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Editorial: Japan must step up coronavirus testing

  • April 21, 2020
  • , The Mainichi
  • English Press

It has been difficult for people in Japan to receive polymerase chain reaction (PCR) tests for the novel coronavirus even when a doctor has deemed such a test necessary. This is an issue that has been raised in the past.

 

PCR tests hold an important key in preventing the spread of the virus and preventing cases from becoming serious. It is essential to expand testing, and to do this, comprehensive measures are necessary.

 

In addition to reagents and testing equipment, Japan needs to secure workers to carry out the tests, and establish a system for transporting samples. It needs to prevent infections at testing stations, and protect other patients and medical workers from contracting the virus. Measures to avoid patients with only light virus symptoms from filling up hospital beds are also essential.

 

The government should have established a system at an early stage to facilitate collaboration between different ministries and agencies on the assumption that the number of cases would increase. The reason that frontline public health centers and specialist clinics have been unable to keep up with the demand for tests is because the government was too slow to do this.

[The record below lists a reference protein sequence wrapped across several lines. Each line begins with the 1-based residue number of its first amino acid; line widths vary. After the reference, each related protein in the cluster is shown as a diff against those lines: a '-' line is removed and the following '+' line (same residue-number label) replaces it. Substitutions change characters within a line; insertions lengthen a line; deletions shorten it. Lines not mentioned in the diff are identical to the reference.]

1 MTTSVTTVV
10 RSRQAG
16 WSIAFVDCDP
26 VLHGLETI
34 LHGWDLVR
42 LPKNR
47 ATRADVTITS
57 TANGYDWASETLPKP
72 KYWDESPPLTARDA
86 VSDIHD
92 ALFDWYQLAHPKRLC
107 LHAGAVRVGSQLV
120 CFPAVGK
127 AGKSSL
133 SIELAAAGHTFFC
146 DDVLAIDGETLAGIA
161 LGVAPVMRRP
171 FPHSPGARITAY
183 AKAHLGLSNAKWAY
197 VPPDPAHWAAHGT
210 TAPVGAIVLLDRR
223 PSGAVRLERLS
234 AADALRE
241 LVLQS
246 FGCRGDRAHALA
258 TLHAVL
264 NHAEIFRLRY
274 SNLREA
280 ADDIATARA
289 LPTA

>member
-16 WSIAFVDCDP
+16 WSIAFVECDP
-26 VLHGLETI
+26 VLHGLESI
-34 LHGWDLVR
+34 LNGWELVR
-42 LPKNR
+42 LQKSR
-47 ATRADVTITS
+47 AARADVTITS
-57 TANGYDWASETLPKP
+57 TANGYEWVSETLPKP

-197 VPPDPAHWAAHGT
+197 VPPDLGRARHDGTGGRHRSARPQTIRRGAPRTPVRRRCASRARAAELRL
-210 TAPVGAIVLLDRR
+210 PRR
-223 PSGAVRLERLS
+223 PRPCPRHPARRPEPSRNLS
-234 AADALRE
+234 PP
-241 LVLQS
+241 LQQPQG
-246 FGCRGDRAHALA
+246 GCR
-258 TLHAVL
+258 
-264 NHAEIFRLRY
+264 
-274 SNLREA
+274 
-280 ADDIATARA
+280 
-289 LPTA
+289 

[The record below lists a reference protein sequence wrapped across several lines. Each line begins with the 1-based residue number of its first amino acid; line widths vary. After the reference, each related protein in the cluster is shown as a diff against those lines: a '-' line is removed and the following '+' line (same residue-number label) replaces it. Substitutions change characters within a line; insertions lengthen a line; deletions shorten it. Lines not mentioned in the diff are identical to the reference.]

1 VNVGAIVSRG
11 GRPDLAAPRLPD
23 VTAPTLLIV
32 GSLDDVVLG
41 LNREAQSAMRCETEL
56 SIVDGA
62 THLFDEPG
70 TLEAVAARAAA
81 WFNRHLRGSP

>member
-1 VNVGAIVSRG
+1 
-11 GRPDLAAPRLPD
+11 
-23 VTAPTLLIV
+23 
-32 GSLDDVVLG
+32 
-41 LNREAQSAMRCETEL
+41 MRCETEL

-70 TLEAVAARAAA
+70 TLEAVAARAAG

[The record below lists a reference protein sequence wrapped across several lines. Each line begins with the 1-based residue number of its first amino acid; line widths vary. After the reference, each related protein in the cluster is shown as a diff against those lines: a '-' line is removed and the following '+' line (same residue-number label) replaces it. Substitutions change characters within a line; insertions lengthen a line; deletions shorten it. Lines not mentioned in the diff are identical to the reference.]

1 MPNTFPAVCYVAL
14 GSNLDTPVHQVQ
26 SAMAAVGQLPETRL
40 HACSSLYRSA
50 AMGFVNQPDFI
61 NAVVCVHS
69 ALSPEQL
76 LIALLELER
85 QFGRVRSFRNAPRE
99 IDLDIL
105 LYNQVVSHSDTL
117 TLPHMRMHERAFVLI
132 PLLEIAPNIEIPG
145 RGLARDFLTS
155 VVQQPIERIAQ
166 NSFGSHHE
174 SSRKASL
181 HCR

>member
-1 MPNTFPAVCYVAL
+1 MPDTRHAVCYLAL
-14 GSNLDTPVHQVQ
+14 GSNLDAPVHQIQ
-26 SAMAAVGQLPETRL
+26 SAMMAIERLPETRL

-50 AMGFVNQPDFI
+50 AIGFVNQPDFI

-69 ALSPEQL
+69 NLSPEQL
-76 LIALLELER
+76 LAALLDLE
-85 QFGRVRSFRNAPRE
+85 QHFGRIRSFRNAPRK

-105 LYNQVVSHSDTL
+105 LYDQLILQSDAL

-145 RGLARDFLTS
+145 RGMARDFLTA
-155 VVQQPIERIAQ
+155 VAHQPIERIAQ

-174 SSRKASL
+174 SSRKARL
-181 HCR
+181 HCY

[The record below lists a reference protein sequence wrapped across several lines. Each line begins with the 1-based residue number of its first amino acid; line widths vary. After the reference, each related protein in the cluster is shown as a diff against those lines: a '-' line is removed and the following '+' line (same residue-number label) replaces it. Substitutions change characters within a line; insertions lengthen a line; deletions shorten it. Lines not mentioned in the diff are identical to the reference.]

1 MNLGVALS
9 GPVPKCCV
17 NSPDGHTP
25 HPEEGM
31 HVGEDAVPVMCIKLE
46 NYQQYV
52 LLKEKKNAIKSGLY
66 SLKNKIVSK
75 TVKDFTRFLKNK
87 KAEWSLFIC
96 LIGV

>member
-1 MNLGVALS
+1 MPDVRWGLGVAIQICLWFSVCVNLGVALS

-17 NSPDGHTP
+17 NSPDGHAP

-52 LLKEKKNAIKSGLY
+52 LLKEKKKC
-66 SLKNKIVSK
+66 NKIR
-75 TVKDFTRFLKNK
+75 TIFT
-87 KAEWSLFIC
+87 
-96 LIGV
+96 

Why haven’t the number of tests been increasing? The fact that the government has not provided a satisfactory answer to this question has added to the confusion.

 

Amid such circumstances, local medical associations and other such bodies deserve credit for moving to solve the problem. The Tokyo Medical Association, for example, says it will set up PCR testing centers in 47 areas where individuals can be tested for the coronavirus without going through public health centers. People suspected of being infected with the virus can consult with a family doctor over the phone, and if it is deemed necessary, they can receive a test at the PCR testing station.

 

Some areas, meanwhile, have set up testing stations outside hospitals, or introduced drive-through coronavirus testing. Both these methods hold promise for increasing the number of tests, while preventing the spread of infections. We also hope such steps will enable patients to be divided smoothly between medical facilities and hotels and other facilities that can quarantine them, according to their risk of developing severe symptoms.

 

We hope to see local medical associations cooperating with local bodies, hospitals and other facilities to formulate methods to deal the situation that meet their various circumstances. The government, meanwhile, should thoroughly boost its regional support through the provision of items to prevent the spread of infections, and other such assistance.

 

The guidelines for consultations and screenings that the Ministry of Health, Labor and Welfare has presented to date must also be revised. It’s important for people at a high risk of developing severe symptoms, such as the elderly and individuals with pre-existing conditions, to consult their doctor or another medical professional right away without waiting two days as the ministry has suggested, if they show signs such as a fever, heavy weariness or have difficulty breathing.

 

The testing of medical and care workers must also be carried out speedily to prevent group infections. And if a person around them tests positive for the virus, they should also be tested regardless of whether they have symptoms or not.

 

We hope to see the speedy establishment of a system under which anyone can be tested if a doctor deems it necessary.

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